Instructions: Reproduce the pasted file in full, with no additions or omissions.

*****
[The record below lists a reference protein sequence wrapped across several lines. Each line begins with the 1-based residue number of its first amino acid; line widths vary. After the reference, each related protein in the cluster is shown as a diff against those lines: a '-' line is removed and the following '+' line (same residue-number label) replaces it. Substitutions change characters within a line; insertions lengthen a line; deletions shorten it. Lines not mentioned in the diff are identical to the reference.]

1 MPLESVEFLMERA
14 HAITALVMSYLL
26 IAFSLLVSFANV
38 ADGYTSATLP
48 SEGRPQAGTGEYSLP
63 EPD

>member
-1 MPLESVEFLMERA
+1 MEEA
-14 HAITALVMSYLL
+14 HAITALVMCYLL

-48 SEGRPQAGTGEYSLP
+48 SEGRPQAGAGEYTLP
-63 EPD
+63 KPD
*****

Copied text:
[The record below lists a reference protein sequence wrapped across several lines. Each line begins with the 1-based residue number of its first amino acid; line widths vary. After the reference, each related protein in the cluster is shown as a diff against those lines: a '-' line is removed and the following '+' line (same residue-number label) replaces it. Substitutions change characters within a line; insertions lengthen a line; deletions shorten it. Lines not mentioned in the diff are identical to the reference.]

1 MPLESVEFLMERA
14 HAITALVMSYLL
26 IAFSLLVSFANV
38 ADGYTSATLP
48 SEGRPQAGTGEYSLP
63 EPD

>member
-1 MPLESVEFLMERA
+1 MEEA
-14 HAITALVMSYLL
+14 HAITALVMCYLL

-48 SEGRPQAGTGEYSLP
+48 SEGRPQAGAGEYTLP
-63 EPD
+63 KPD